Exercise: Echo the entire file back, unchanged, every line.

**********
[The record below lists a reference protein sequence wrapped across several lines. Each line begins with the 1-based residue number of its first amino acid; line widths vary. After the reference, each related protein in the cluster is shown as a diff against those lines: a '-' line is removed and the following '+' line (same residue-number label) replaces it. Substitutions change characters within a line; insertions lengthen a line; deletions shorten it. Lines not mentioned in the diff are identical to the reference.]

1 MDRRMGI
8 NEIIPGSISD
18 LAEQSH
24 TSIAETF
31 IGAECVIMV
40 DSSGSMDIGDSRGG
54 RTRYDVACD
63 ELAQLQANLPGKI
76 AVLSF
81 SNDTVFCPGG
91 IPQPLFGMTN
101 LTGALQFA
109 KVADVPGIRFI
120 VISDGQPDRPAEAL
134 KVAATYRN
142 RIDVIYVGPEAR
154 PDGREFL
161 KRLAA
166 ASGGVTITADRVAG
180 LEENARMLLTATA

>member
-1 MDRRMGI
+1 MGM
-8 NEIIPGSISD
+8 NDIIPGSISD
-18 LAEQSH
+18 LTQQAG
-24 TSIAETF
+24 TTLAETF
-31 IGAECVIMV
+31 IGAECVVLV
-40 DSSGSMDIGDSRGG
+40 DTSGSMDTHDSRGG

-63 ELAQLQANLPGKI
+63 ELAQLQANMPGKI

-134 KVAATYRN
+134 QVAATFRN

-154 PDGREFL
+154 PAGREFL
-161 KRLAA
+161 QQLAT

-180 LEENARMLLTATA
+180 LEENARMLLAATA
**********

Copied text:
[The record below lists a reference protein sequence wrapped across several lines. Each line begins with the 1-based residue number of its first amino acid; line widths vary. After the reference, each related protein in the cluster is shown as a diff against those lines: a '-' line is removed and the following '+' line (same residue-number label) replaces it. Substitutions change characters within a line; insertions lengthen a line; deletions shorten it. Lines not mentioned in the diff are identical to the reference.]

1 MDRRMGI
8 NEIIPGSISD
18 LAEQSH
24 TSIAETF
31 IGAECVIMV
40 DSSGSMDIGDSRGG
54 RTRYDVACD
63 ELAQLQANLPGKI
76 AVLSF
81 SNDTVFCPGG
91 IPQPLFGMTN
101 LTGALQFA
109 KVADVPGIRFI
120 VISDGQPDRPAEAL
134 KVAATYRN
142 RIDVIYVGPEAR
154 PDGREFL
161 KRLAA
166 ASGGVTITADRVAG
180 LEENARMLLTATA

>member
-1 MDRRMGI
+1 MGM
-8 NEIIPGSISD
+8 NDIIPGSISD
-18 LAEQSH
+18 LTQQAG
-24 TSIAETF
+24 TTLAETF
-31 IGAECVIMV
+31 IGAECVVLV
-40 DSSGSMDIGDSRGG
+40 DTSGSMDTHDSRGG

-63 ELAQLQANLPGKI
+63 ELAQLQANMPGKI

-134 KVAATYRN
+134 QVAATFRN

-154 PDGREFL
+154 PAGREFL
-161 KRLAA
+161 QQLAT

-180 LEENARMLLTATA
+180 LEENARMLLAATA